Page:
What To Do When You Receive A Scary Health Diagnosis

November 27, 2016 Kerry Sutton

“Each of the four times I have received a life-altering diagnosis, I have felt like a healthy person who has been accidentally drop-kicked into a foreign country:

I don't know the language, the culture is unfamiliar,

I have no idea what is expected of me, I have no map,

and I desperately want to find my way home.”

~ Jessie Gruman

The first few days after a scary diagnosis affects everyone differently. You or your loved one may feel paralysed with shock, fearful, angry, sad, helplessness… the list goes on. In her book AfterShock Jessie Gruman shares from hers and others’ personal experiences what you can do to cope with the devastating news. Lets take a brief look inside:


In shock (CHAPTER 1) – There is no "normal" response to such distressing news. You might find your thoughts racing or fixated on one thing. You may cry, be angry or feel the need to withdraw from others. You may feel agitated and restless or completely drained of energy. 

In this first chapter Jessie identifies some common emotional, cognitive and physical responses. Some of these may be familiar to you:

Emotional responses:









Mood swings


Cognitive responses:



Difficult concentrating


Ridged thinking / difficult incorporating new knowledge

Intrusive or repetitive thoughts


Physical responses:


Appetite disruption

Pain: headache, stomachache

Heightened sensitivity to normal physical complaints


Agitation and hyperactivity

Sleep distrubances

Remember: You will not always feel this way. Jessie Gruman

What you can do:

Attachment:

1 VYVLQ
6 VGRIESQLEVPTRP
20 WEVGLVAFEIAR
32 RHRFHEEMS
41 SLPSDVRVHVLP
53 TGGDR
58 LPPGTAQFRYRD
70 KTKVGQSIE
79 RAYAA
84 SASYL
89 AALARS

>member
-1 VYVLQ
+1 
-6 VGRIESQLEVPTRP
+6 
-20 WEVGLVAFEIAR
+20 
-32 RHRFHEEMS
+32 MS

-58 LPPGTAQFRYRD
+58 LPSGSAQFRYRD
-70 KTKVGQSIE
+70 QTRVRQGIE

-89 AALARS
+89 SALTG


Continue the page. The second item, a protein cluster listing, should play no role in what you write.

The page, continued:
♦   Don't pretend everything is normal. This is a crisis!

♦   Cancel work and social engagements for the next 48 hours

♦   Tell family and friends if you need them to be with you or if you need to be alone

♦   You do not owe anyone an explanation. If you feel overwhelmed with grief in the company of others excuse yourself if you need to.

♦   Talk if you want to, cry if you feel like it.

♦   Write lists instead of trying to remember things

♦   Don't rush to sort out a treatment plan. Instead write down questions that come up for you

♦   Don't search for information online if it is frightening or overwhelming you

♦   Ensure you eat and stay hydrated, even you don't feel like it

♦   Get us much sleep and rest as you can

♦   Exercise, if you feel like it. Go for a walk if you feel agitated

♦   Breathe. Take a few deep breaths when you remember


Find the information you need (CHAPTER 2) – During this time you need to learn the basics of your condition, probable causes, and what can be done to cure or manage its progression. Jessie outlines four reasons you need to know these basic facts:

1.  It's your life. Even though you might want others to make decisions for you, only you will know what you value most. It's you who will live with the consequences of those decisions. So you need enough information to weigh the choices.

2.  Understand whats going on in your body. This will help you to make sense of what you need to do. E.g. required tests and medications.

3.  You need to know what options are available. This is because there is often a lag between what doctors practice and the medical knowledge available.

4.  Keep a vigilant eye on your care. You and your loved ones will need to actively watch to ensure drugs received are correct, doses are correct, test results have been seen by your doctors, and allergies etc are known about.

A little bit of knowledge helps ground yourself so you can weather the storm that illness brings. ~ Jessie Gruman